The order of the following wired technologies is, roughly, from slowest to fastest transmission speed. Twisted pair wire is the most widely used medium for telecommunication. Twisted-pair cabling consist of copper wires that are twisted into pairs. Ordinary telephone wires consist of two insulated copper wires twisted into pairs. Computer networking cabling (wired Ethernet as defined by IEEE 802.3) consists of 4 pairs of copper cabling that can be utilized for both voice and data transmission. The use of two wires twisted together helps to reduce crosstalk and electromagnetic induction. The transmission speed ranges from 2 million bits per second to 10 billion bits per second. Twisted pair cabling comes in two forms: unshielded twisted pair (UTP) and shielded twisted-pair (STP). Each form comes in several category ratings, designed for use in various scenarios. Coaxial cable is widely used for cable television systems, office buildings, and other work-sites for local area networks. The cables consist of copper or aluminum wire surrounded by an insulating layer (typically a flexible material with a high dielectric constant), which itself is surrounded by a conductive layer. The insulation helps minimize interference and distortion. Transmission speed ranges from 200 million bits per second to more than 500 million bits per second. ITU-T G.hn technology uses existing home wiring (coaxial cable, phone lines and power lines) to create a high-speed (up to 1 Gigabit/s) local area network. An optical fiber is a glass fiber. It uses pulses of light to transmit data. Some advantages of optical fibers over metal wires are less transmission loss, immunity from electromagnetic radiation, and very fast transmission speed, up to trillions of bits per second. One can use different colors of lights to increase the number of messages being sent over a fiber optic cable. Terrestrial microwave – Terrestrial microwave communication uses Earth-based transmitters and receivers resembling satellite dishes. Terrestrial microwaves are in the low-gigahertz range, which limits all communications to line-of-sight. Relay stations are spaced approximately 48 km (30 mi) apart. Communications satellites – The satellites communicate via microwave radio waves, which are not deflected by the Earth's atmosphere. The satellites are stationed in space, typically in geosynchronous orbit 35,400 km (22,000 mi) above the equator. These Earth-orbiting systems are capable of receiving and relaying voice, data, and TV signals. Cellular and PCS systems use several radio communications technologies. The systems divide the region covered into multiple geographic areas. Each area has a low-power transmitter or radio relay antenna device to relay calls from one area to the next area. Radio and spread spectrum technologies – Wireless local area network use a high-frequency radio technology similar to digital cellular and a low-frequency radio technology. Wireless LANs use spread spectrum technology to enable communication between multiple devices in a limited area. IEEE 802.11 defines a common flavor of open-standards wireless radio-wave technology. Infrared communication can transmit signals for small distances, typically no more than 10 meters. In most cases, line-of-sight propagation is used, which limits the physical positioning of communicating devices. A global area network (GAN) is a network used for supporting mobile across an arbitrary number of wireless LANs, satellite coverage areas, etc. The key challenge in mobile communications is handing off user communications from one local coverage area to the next. In IEEE Project 802, this involves a succession of terrestrial wireless LANs.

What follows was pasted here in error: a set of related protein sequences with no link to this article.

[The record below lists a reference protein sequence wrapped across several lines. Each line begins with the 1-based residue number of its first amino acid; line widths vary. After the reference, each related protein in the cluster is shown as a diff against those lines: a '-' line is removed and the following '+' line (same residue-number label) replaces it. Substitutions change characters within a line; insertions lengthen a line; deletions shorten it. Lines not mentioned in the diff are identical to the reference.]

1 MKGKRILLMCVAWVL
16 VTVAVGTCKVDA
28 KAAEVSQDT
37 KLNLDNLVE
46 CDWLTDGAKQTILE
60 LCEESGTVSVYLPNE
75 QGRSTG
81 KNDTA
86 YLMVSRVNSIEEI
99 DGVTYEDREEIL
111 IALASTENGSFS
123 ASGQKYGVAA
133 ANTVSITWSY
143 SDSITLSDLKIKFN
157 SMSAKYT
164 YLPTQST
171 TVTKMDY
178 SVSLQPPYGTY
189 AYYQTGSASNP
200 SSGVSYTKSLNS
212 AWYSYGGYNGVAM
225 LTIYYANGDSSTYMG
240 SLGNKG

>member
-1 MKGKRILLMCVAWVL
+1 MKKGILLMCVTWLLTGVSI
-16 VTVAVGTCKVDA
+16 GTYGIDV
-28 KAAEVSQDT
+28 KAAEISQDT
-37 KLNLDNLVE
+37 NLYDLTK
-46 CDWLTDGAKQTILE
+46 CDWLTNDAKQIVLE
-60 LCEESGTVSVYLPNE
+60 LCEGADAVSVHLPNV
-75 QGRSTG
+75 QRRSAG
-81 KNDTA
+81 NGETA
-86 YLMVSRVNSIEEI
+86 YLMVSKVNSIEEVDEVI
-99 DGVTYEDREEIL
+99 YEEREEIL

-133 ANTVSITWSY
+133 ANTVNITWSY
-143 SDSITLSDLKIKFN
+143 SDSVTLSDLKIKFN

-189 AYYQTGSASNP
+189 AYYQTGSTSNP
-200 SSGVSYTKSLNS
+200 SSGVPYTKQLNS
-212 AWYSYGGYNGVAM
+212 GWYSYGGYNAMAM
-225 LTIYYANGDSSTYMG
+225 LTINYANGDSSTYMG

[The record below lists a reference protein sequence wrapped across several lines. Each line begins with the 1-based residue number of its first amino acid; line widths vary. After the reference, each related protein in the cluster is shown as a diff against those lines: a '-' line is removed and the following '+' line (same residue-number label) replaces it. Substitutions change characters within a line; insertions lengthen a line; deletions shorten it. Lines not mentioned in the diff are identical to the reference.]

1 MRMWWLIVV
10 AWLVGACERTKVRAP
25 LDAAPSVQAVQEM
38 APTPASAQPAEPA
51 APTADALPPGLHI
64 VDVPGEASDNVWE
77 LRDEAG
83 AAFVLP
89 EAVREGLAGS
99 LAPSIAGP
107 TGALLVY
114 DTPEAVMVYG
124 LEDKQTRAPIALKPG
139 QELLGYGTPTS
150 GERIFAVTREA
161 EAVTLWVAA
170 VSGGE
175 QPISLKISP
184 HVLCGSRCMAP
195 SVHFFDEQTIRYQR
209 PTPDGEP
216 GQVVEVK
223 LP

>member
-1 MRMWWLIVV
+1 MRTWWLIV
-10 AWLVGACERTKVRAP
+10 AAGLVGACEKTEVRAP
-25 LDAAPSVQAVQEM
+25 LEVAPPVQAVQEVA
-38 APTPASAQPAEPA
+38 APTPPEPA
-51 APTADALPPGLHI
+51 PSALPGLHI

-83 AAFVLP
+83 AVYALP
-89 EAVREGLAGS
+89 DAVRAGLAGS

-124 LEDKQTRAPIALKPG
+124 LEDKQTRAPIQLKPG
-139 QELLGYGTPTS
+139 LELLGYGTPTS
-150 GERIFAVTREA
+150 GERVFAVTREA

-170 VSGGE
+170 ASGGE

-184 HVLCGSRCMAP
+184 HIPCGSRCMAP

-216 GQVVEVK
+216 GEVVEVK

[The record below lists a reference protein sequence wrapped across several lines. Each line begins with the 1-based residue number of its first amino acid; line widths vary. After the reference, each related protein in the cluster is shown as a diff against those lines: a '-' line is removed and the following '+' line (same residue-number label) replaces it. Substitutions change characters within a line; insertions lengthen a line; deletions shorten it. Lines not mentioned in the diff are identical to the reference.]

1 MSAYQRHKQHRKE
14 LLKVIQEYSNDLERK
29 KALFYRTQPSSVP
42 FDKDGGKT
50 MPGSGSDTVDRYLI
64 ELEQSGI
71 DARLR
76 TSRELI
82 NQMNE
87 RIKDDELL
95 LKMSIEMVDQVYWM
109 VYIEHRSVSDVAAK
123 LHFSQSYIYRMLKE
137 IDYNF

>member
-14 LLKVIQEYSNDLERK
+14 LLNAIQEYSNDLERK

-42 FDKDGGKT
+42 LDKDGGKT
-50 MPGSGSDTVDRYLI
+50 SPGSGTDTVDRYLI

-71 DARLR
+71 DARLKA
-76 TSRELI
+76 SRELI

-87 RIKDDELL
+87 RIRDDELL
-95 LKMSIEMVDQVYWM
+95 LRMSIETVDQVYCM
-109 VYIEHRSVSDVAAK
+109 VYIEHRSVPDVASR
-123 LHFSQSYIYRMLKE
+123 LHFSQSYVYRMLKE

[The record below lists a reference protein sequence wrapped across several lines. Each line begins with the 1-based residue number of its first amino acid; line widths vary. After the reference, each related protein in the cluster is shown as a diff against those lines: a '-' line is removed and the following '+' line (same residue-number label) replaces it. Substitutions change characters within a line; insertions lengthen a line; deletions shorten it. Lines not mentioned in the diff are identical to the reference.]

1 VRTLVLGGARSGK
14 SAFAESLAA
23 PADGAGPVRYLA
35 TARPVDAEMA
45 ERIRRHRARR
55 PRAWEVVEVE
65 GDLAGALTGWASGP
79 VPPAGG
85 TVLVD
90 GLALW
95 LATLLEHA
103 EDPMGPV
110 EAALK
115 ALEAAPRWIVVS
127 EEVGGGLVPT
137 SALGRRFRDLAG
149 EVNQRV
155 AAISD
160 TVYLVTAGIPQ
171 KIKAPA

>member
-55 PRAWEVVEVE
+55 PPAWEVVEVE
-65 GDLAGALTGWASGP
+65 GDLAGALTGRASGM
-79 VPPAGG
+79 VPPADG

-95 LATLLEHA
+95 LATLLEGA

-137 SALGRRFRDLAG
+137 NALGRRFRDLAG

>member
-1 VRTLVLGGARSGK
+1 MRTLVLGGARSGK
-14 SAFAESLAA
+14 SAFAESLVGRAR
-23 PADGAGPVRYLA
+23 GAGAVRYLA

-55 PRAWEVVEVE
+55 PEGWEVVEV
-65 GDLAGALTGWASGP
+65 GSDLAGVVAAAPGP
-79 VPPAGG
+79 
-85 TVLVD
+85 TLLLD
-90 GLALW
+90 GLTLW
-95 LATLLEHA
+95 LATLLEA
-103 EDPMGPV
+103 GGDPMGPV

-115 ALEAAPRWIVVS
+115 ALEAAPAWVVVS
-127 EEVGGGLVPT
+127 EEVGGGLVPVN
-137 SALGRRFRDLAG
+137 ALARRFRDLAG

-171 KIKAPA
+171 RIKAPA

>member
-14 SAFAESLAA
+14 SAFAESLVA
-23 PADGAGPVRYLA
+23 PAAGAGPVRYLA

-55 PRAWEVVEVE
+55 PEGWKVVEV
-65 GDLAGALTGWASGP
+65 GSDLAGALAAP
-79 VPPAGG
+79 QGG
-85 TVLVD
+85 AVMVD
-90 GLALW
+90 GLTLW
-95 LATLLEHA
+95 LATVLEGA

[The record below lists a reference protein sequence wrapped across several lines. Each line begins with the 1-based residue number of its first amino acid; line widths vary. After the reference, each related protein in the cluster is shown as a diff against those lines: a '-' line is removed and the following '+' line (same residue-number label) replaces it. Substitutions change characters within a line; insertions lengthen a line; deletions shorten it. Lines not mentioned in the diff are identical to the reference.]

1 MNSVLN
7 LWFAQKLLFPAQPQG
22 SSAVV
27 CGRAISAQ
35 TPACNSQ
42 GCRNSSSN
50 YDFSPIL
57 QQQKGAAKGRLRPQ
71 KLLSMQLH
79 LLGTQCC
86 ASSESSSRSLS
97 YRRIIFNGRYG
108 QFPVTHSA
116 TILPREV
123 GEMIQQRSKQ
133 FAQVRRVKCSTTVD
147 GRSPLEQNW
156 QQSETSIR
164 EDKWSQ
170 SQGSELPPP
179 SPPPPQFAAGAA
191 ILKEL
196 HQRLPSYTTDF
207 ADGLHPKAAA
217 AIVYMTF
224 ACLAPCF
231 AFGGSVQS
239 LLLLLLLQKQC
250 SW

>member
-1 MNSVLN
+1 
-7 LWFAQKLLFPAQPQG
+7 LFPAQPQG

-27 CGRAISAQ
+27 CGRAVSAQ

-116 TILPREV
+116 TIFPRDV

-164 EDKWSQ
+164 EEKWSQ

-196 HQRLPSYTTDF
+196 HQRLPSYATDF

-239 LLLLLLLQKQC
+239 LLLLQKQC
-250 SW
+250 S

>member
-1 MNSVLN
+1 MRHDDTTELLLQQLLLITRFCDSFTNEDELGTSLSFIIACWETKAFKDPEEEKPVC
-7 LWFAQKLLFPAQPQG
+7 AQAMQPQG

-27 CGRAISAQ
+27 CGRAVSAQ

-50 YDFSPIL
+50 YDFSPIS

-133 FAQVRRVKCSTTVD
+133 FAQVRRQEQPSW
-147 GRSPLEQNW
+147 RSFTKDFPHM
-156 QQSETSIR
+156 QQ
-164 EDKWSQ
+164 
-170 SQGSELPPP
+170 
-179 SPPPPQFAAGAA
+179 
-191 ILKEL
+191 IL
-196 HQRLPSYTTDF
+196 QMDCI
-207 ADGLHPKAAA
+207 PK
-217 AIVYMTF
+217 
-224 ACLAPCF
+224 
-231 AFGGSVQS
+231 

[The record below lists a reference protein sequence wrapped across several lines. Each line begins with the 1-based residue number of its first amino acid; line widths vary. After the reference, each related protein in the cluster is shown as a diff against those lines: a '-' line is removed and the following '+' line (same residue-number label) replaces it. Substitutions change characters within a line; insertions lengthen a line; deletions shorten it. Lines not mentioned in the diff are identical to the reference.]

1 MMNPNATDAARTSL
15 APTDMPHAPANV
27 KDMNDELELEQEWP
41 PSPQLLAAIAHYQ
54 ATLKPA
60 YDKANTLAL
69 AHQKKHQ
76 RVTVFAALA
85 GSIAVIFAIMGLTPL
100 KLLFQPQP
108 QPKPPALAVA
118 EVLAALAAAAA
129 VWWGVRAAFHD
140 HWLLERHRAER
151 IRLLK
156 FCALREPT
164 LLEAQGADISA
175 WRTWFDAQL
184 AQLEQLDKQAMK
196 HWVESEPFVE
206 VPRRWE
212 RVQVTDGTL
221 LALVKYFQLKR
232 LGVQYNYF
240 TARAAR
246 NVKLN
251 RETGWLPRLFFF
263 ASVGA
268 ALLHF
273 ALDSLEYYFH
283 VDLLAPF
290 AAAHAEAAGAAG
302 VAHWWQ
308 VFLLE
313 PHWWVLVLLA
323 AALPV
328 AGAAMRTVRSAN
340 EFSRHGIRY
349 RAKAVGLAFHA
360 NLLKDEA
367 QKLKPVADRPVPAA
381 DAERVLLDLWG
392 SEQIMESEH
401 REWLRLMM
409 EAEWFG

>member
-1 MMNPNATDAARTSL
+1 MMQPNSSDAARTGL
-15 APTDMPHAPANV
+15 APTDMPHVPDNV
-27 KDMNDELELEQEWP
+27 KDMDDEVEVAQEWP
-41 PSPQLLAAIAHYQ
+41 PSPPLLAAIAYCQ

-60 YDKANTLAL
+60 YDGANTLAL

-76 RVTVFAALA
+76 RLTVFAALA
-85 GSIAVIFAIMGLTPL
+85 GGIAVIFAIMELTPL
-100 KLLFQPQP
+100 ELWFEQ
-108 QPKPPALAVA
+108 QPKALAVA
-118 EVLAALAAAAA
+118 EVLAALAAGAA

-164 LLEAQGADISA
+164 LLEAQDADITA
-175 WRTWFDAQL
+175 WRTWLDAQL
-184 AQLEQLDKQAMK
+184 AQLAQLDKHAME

There have been various attempts at transporting data over exotic media: IP over Avian Carriers was a humorous April fool's Request for Comments, issued as RFC 1149. It was implemented in real life in 2001. Extending the Internet to interplanetary dimensions via radio waves. Both cases have a large round-trip delay time, which prevents useful communicatio